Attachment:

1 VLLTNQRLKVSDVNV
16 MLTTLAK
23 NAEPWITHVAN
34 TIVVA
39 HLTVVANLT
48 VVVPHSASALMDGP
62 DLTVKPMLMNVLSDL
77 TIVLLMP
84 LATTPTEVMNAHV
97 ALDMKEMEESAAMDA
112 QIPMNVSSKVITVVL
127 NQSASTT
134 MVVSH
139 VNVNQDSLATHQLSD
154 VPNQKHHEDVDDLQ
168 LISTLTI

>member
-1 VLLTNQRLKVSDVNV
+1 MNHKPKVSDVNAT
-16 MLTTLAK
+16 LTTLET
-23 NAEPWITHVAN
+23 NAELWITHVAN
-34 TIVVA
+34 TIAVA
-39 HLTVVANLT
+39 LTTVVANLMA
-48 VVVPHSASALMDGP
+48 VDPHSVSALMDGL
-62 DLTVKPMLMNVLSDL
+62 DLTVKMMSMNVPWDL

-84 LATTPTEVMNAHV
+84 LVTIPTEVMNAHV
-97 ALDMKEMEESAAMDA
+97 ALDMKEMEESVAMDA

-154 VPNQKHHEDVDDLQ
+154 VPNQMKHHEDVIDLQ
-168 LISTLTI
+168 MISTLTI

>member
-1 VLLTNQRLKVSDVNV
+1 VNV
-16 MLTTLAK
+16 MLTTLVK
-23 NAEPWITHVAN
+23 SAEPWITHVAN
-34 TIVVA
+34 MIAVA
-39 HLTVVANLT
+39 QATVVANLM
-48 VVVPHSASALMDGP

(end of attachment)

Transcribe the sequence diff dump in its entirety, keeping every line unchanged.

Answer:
1 VLLTNQRLKVSDVNV
16 MLTTLAK
23 NAEPWITHVAN
34 TIVVA
39 HLTVVANLT
48 VVVPHSASALMDGP
62 DLTVKPMLMNVLSDL
77 TIVLLMP
84 LATTPTEVMNAHV
97 ALDMKEMEESAAMDA
112 QIPMNVSSKVITVVL
127 NQSASTT
134 MVVSH
139 VNVNQDSLATHQLSD
154 VPNQKHHEDVDDLQ
168 LISTLTI

>member
-1 VLLTNQRLKVSDVNV
+1 MNHKPKVSDVNAT
-16 MLTTLAK
+16 LTTLET
-23 NAEPWITHVAN
+23 NAELWITHVAN
-34 TIVVA
+34 TIAVA
-39 HLTVVANLT
+39 LTTVVANLMA
-48 VVVPHSASALMDGP
+48 VDPHSVSALMDGL
-62 DLTVKPMLMNVLSDL
+62 DLTVKMMSMNVPWDL

-84 LATTPTEVMNAHV
+84 LVTIPTEVMNAHV
-97 ALDMKEMEESAAMDA
+97 ALDMKEMEESVAMDA

-154 VPNQKHHEDVDDLQ
+154 VPNQMKHHEDVIDLQ
-168 LISTLTI
+168 MISTLTI

>member
-1 VLLTNQRLKVSDVNV
+1 VNV
-16 MLTTLAK
+16 MLTTLVK
-23 NAEPWITHVAN
+23 SAEPWITHVAN
-34 TIVVA
+34 MIAVA
-39 HLTVVANLT
+39 QATVVANLM
-48 VVVPHSASALMDGP